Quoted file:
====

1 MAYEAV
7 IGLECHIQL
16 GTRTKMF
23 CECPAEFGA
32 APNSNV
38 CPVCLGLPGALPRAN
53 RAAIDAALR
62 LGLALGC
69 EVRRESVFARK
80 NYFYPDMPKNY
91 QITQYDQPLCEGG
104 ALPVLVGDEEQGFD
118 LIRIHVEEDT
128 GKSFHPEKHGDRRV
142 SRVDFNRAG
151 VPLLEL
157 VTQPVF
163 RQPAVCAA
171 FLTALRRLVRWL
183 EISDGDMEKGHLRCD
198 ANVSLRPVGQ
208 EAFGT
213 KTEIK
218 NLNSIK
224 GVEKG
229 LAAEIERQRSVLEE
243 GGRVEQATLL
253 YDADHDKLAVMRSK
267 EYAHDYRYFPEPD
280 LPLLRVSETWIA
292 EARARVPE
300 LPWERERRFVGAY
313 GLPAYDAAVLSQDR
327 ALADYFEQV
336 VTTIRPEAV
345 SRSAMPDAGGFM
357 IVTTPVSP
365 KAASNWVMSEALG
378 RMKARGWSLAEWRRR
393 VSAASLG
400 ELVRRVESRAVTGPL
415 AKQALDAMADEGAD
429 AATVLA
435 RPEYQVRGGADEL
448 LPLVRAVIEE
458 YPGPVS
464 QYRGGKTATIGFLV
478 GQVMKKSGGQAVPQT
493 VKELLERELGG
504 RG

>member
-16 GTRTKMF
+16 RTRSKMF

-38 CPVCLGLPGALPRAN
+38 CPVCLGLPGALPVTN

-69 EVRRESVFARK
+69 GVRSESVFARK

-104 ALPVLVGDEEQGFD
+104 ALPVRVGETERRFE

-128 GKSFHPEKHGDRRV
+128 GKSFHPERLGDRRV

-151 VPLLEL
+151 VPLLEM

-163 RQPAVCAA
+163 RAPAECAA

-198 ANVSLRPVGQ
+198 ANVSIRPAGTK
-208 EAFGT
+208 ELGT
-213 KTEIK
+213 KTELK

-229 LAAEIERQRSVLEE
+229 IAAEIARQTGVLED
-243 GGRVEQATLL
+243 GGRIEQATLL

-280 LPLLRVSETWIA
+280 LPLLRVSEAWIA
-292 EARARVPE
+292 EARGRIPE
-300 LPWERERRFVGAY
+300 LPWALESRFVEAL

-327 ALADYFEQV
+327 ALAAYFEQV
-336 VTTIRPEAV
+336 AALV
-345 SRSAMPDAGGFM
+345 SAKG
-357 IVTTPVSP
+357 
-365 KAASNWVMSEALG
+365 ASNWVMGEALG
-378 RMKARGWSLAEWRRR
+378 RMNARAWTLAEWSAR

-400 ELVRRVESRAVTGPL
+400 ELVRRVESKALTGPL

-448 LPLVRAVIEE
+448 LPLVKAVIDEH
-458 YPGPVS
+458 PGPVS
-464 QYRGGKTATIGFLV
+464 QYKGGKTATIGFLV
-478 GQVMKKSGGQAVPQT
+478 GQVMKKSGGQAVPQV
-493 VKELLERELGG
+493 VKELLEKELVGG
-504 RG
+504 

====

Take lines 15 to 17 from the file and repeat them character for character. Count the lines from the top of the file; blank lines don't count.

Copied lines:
142 SRVDFNRAG
151 VPLLEL
157 VTQPVF